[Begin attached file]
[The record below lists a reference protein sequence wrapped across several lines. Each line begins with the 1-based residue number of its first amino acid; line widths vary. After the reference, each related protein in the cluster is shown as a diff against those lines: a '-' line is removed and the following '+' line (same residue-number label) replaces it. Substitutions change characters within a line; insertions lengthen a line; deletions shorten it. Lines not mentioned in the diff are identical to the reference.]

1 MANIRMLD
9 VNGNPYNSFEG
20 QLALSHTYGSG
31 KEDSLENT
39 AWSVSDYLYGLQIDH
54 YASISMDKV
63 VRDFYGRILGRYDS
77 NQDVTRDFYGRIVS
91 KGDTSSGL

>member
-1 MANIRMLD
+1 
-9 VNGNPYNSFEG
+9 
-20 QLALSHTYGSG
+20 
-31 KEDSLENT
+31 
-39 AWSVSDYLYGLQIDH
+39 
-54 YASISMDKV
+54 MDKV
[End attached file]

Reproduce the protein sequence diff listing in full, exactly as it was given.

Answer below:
[The record below lists a reference protein sequence wrapped across several lines. Each line begins with the 1-based residue number of its first amino acid; line widths vary. After the reference, each related protein in the cluster is shown as a diff against those lines: a '-' line is removed and the following '+' line (same residue-number label) replaces it. Substitutions change characters within a line; insertions lengthen a line; deletions shorten it. Lines not mentioned in the diff are identical to the reference.]

1 MANIRMLD
9 VNGNPYNSFEG
20 QLALSHTYGSG
31 KEDSLENT
39 AWSVSDYLYGLQIDH
54 YASISMDKV
63 VRDFYGRILGRYDS
77 NQDVTRDFYGRIVS
91 KGDTSSGL

>member
-1 MANIRMLD
+1 
-9 VNGNPYNSFEG
+9 
-20 QLALSHTYGSG
+20 
-31 KEDSLENT
+31 
-39 AWSVSDYLYGLQIDH
+39 
-54 YASISMDKV
+54 MDKV